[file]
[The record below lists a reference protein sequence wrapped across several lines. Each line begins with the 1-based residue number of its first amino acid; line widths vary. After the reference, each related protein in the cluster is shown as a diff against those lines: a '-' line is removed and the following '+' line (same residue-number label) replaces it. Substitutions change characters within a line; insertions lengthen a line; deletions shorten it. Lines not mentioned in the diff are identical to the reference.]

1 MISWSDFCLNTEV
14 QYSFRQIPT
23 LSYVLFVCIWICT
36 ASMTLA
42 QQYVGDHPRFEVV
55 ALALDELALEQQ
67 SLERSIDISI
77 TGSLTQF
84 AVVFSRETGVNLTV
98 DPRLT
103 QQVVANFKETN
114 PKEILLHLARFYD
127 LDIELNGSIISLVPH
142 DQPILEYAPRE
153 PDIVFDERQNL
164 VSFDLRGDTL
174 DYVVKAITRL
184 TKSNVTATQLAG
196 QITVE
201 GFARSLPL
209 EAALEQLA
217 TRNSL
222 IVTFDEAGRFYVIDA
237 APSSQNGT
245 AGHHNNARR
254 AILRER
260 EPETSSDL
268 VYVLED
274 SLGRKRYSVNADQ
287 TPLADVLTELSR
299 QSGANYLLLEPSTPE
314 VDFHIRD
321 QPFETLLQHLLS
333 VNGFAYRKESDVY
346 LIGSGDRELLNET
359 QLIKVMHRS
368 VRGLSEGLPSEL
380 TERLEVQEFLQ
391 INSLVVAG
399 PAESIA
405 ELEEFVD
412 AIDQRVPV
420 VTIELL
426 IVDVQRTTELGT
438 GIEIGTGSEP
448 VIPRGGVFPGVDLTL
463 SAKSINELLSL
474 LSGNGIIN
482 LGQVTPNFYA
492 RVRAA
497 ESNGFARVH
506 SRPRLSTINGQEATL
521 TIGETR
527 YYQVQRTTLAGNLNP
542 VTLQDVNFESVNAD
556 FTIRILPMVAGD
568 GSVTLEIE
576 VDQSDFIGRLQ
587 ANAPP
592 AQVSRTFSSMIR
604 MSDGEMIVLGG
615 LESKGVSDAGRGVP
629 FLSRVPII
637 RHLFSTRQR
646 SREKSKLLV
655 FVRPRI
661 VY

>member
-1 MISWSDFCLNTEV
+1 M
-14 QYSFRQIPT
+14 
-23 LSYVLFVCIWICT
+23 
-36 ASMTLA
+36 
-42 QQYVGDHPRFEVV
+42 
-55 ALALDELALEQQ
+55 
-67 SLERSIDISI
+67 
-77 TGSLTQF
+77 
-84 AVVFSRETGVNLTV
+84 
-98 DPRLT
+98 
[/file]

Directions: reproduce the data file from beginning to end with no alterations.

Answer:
[The record below lists a reference protein sequence wrapped across several lines. Each line begins with the 1-based residue number of its first amino acid; line widths vary. After the reference, each related protein in the cluster is shown as a diff against those lines: a '-' line is removed and the following '+' line (same residue-number label) replaces it. Substitutions change characters within a line; insertions lengthen a line; deletions shorten it. Lines not mentioned in the diff are identical to the reference.]

1 MISWSDFCLNTEV
14 QYSFRQIPT
23 LSYVLFVCIWICT
36 ASMTLA
42 QQYVGDHPRFEVV
55 ALALDELALEQQ
67 SLERSIDISI
77 TGSLTQF
84 AVVFSRETGVNLTV
98 DPRLT
103 QQVVANFKETN
114 PKEILLHLARFYD
127 LDIELNGSIISLVPH
142 DQPILEYAPRE
153 PDIVFDERQNL
164 VSFDLRGDTL
174 DYVVKAITRL
184 TKSNVTATQLAG
196 QITVE
201 GFARSLPL
209 EAALEQLA
217 TRNSL
222 IVTFDEAGRFYVIDA
237 APSSQNGT
245 AGHHNNARR
254 AILRER
260 EPETSSDL
268 VYVLED
274 SLGRKRYSVNADQ
287 TPLADVLTELSR
299 QSGANYLLLEPSTPE
314 VDFHIRD
321 QPFETLLQHLLS
333 VNGFAYRKESDVY
346 LIGSGDRELLNET
359 QLIKVMHRS
368 VRGLSEGLPSEL
380 TERLEVQEFLQ
391 INSLVVAG
399 PAESIA
405 ELEEFVD
412 AIDQRVPV
420 VTIELL
426 IVDVQRTTELGT
438 GIEIGTGSEP
448 VIPRGGVFPGVDLTL
463 SAKSINELLSL
474 LSGNGIIN
482 LGQVTPNFYA
492 RVRAA
497 ESNGFARVH
506 SRPRLSTINGQEATL
521 TIGETR
527 YYQVQRTTLAGNLNP
542 VTLQDVNFESVNAD
556 FTIRILPMVAGD
568 GSVTLEIE
576 VDQSDFIGRLQ
587 ANAPP
592 AQVSRTFSSMIR
604 MSDGEMIVLGG
615 LESKGVSDAGRGVP
629 FLSRVPII
637 RHLFSTRQR
646 SREKSKLLV
655 FVRPRI
661 VY

>member
-1 MISWSDFCLNTEV
+1 M
-14 QYSFRQIPT
+14 
-23 LSYVLFVCIWICT
+23 
-36 ASMTLA
+36 
-42 QQYVGDHPRFEVV
+42 
-55 ALALDELALEQQ
+55 
-67 SLERSIDISI
+67 
-77 TGSLTQF
+77 
-84 AVVFSRETGVNLTV
+84 
-98 DPRLT
+98 